Crisis, what crisis?
Following a week of headlines, speculation and rumour, under pressure the side delivered a victory, but more importantly a performance to silence even the most ardent of critics.
Much had been made of the three successive defeats, yet closer analysis tells that one was with ten men for virtually the whole ninety minutes; one against a side playing as well as it had done all season and one with a shadow side that almost came away with a draw. Whilst not a must win game by any means, the importance of getting the victory should not be underestimated and with results elsewhere there is a far rosier look to life; joint third with a comfortable gap to fifth, five points off the lead and a chance to draw level with United with a derby victory on Wednesday.
It was the performance however that was most telling. Reports of player (and fan) unrest with Mancini and disputes between the squad provided the backdrop to the game but the eleven on display provided a team performance perhaps only matched with the win over Chelsea; ‘buy-in' to the Mancini ethos evident when it was most questioned.
Much was made of the return of Carlos Tevez, and his return provides such an added impetus in attack. Dovetailing superbly with the masterful David Silva and his precision passing, they were joined on this occasion by Mario Balotelli, who provided a microcosm of his career to date in just over an hour on the pitch.
Attributes such as strength, skill, pace, two good feet and an eye for goal all evident, as were displays of petulance, dissent and immaturity that resulted in him receiving a straight red for lashing out, leaving Mancini to berate his young charge and bemoan his inability to substitute him in time.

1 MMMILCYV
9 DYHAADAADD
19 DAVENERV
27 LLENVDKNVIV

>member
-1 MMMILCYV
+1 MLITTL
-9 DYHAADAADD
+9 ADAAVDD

Despite a two goal lead at this point, the game was not beyond doubt and with confidence having taken a hit perhaps some were expecting West Brom to still get something from the game. Here though was where City re-asserted themselves. The returning Nigel de Jong - as influential a presence as Tevez - was a factor in the midfield trio returning to their dominant form and it is no surprise that with him in the line-up the recently criticised Yaya Toure and Gareth Barry were excellent; Barry's passing stats impressive whilst it was surely Toure's best game for the club (this despite taking a battering from the opposition) as possession was controlled to great effect.
Also key was the re-establishing of the authoritative Vincent Kompany-Kolo Toure axis, and it is telling that the side has conceded as many goals in the games they have not been together than when they have lined up. Despite West Brom pressurising the City defence, they stood firm and a couple of shots aside, were in the main snuffed out.
The circumstances were not easy heading into the match. The knives were being sharpened for anything less than a convincing performance and recent history and home form favoured West Brom, so although the side won the game relatively comfortably, do not take anything away from the performance.
When it was called for most, the side proved it is committed and provided that whilst there may be issues, there is a unity of spirit there and perhaps the recent criticism has stung them and provided added motivation to succeed.
More of the same is now required on Wednesday.